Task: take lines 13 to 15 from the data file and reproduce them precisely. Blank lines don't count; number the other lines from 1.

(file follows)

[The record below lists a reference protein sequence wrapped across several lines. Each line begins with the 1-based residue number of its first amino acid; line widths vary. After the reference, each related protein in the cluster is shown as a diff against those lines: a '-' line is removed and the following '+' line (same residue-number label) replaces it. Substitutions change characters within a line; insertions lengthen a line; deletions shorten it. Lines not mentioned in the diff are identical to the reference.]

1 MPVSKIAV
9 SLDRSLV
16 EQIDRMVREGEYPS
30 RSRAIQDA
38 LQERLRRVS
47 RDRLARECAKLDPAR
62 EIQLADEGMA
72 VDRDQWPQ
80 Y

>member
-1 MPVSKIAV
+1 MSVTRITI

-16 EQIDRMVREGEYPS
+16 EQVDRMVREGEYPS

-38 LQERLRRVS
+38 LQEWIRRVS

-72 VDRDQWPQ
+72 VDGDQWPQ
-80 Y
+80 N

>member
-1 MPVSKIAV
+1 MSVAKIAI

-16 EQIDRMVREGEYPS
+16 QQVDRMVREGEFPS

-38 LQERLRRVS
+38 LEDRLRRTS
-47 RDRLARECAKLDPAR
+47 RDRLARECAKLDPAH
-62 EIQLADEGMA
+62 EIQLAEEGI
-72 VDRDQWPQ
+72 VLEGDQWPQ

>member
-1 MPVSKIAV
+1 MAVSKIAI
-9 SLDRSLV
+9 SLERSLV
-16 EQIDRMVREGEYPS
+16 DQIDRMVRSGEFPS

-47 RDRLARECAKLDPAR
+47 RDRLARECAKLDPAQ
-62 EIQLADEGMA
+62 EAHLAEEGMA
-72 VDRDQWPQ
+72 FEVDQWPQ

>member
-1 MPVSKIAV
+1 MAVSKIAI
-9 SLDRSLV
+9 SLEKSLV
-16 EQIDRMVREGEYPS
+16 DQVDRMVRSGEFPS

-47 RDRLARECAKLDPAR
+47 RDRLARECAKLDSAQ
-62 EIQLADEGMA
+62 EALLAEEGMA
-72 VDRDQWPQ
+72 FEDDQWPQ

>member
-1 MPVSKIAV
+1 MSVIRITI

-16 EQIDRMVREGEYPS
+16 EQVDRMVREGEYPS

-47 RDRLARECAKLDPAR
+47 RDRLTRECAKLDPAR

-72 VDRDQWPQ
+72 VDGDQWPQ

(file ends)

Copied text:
+1 MSVTRITI

-16 EQIDRMVREGEYPS
+16 EQVDRMVREGEYPS